Buying a veterinary practice as an employed associate

Buying a veterinary practice as an employed associate

Here are some basic guidelines to make sure an associate buy-in will work at your veterinary hospital.
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Jan 01, 2015

Buying in as an associate or partner

There are advantages to working at the practice you want to buy. You know the owner, the staff, the pet owners, the patients, and the level of medicine practiced. You may be familiar with the practice’s cash flow and accounting practices.

There are drawbacks, however. You may find it harder to negotiate with someone you know and like, especially because valuation should be independent of the owner. Pricing can be difficult because the seller may have a set price in mind that is unrealistic or unfair.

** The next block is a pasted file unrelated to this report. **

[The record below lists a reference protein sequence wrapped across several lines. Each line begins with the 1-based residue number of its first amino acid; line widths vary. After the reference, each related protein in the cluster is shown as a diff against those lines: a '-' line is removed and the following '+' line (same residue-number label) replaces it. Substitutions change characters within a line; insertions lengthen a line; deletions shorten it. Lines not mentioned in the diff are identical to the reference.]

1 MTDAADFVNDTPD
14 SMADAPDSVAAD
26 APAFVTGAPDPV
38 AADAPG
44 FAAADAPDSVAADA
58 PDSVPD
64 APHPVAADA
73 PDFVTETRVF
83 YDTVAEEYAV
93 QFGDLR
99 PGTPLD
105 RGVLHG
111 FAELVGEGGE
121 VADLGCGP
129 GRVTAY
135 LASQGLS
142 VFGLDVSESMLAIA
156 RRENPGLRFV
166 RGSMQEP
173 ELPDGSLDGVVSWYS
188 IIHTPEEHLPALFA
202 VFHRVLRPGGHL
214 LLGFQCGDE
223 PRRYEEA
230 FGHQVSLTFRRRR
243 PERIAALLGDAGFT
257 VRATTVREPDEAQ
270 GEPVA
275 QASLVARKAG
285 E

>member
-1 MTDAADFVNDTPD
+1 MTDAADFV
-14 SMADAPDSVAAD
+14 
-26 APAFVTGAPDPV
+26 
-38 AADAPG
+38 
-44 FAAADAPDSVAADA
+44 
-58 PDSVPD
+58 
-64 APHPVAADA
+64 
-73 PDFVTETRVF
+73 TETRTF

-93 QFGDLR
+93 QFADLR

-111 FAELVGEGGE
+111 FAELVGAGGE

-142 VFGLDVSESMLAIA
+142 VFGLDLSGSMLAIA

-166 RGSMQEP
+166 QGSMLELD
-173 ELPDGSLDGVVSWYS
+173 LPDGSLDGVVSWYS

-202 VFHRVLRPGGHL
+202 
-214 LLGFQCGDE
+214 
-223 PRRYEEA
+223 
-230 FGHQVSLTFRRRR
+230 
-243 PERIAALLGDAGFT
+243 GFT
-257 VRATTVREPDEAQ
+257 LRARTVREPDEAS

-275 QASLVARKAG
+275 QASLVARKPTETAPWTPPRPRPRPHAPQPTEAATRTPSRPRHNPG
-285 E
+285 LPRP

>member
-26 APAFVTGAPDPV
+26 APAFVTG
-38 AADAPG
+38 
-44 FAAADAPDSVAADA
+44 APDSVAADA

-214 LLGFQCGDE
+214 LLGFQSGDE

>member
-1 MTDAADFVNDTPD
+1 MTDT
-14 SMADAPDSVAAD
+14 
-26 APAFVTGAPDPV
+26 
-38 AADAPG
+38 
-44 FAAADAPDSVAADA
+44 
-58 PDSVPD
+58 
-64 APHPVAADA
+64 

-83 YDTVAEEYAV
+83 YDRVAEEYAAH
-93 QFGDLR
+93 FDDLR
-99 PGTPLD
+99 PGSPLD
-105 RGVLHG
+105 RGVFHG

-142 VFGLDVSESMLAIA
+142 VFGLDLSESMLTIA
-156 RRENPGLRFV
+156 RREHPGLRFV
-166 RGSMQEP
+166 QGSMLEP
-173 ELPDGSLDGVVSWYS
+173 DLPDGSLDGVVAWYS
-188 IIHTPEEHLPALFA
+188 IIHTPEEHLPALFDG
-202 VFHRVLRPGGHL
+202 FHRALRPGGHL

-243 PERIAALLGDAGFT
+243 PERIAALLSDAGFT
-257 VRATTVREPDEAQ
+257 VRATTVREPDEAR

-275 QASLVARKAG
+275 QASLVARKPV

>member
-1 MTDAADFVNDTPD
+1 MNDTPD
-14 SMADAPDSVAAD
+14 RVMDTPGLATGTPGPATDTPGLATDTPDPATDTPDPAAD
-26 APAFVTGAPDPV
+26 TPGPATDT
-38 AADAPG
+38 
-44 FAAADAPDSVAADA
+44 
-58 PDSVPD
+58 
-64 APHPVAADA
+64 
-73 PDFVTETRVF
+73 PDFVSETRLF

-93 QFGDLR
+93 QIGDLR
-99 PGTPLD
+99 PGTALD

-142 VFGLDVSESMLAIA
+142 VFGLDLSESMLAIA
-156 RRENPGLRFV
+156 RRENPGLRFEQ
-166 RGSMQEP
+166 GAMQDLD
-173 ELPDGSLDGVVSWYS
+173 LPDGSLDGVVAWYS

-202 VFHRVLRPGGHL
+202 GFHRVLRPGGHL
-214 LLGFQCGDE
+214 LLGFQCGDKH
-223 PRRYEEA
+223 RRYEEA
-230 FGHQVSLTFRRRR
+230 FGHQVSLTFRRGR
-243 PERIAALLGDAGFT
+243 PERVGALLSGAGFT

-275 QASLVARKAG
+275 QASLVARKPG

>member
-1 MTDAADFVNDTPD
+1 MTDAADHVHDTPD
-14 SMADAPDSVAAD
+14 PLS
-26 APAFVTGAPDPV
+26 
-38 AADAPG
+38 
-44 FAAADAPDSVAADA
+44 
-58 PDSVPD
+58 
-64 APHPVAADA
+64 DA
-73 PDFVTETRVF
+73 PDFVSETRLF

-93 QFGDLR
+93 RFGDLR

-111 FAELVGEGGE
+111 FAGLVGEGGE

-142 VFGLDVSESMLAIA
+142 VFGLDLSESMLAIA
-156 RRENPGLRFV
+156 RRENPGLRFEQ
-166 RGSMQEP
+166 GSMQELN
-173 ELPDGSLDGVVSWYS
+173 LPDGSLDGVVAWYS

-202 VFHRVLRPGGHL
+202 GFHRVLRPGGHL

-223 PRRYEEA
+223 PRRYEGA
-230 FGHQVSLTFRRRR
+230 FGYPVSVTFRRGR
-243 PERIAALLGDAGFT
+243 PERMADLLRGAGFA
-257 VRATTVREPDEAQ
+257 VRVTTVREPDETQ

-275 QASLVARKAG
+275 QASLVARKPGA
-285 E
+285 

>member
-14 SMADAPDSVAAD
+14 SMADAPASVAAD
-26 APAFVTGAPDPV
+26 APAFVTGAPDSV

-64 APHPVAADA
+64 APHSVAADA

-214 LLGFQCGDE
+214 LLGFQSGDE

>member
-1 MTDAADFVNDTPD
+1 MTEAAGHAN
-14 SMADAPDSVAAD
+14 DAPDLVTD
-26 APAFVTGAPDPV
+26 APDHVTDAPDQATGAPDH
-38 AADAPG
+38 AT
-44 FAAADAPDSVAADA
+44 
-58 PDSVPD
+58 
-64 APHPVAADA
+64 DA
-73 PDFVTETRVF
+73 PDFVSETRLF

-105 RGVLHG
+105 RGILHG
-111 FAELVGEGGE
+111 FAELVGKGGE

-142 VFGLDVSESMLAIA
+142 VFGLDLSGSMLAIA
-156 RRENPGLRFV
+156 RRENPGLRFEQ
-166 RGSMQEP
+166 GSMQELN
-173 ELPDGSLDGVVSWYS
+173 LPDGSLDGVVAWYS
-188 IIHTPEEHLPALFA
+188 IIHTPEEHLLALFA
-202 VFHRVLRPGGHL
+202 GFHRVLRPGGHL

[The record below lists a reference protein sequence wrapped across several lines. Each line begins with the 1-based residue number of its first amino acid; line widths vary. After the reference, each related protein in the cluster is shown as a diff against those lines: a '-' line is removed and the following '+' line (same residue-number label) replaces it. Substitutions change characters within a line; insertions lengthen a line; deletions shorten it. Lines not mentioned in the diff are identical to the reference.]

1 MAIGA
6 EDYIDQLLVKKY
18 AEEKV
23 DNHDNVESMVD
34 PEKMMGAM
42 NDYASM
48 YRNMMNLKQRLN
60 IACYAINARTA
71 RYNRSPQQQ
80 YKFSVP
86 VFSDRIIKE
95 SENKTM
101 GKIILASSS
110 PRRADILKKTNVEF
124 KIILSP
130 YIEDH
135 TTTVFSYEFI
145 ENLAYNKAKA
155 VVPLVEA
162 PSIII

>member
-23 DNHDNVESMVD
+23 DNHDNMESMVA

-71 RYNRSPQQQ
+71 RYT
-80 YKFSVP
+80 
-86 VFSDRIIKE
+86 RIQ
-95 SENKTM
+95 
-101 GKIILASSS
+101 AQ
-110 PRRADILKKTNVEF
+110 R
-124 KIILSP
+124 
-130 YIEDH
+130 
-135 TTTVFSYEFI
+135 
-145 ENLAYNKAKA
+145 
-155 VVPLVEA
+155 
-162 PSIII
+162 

And new wrinkles arise as the ownership changes: Will this be a partnership or a dictatorship? Will you and the owner and any other partners still be friends? You must understand who has control and to what degree on various matters of the practice, and spell it out in writing. Do not leave it to a simple handshake and verbal agreement.

As a general rule, you should work together for at least one year first before becoming a co-owner, and you should discuss all aspects openly at the earliest possible moment.

If this is the right practice for you, try to buy 50 percent or more of the practice up-front and plan for any necessary changes in structure among sole proprietorship, partnership or corporation. And if you’re going in with the owner or another partner, ensure that your written agreement adequately spells out how you will get back out of ownership if things go wrong. A well-written agreement can help prevent future nightmares and litigation.

This is adapted from Your Veterinary Practice: Buying, Selling & Merging (Simmons Educational Fund). Dr. Byron Farquer, Dr. Doyle Watson and David McCormick work for the veterinary practice appraisal and brokerage firm Simmons & Associates.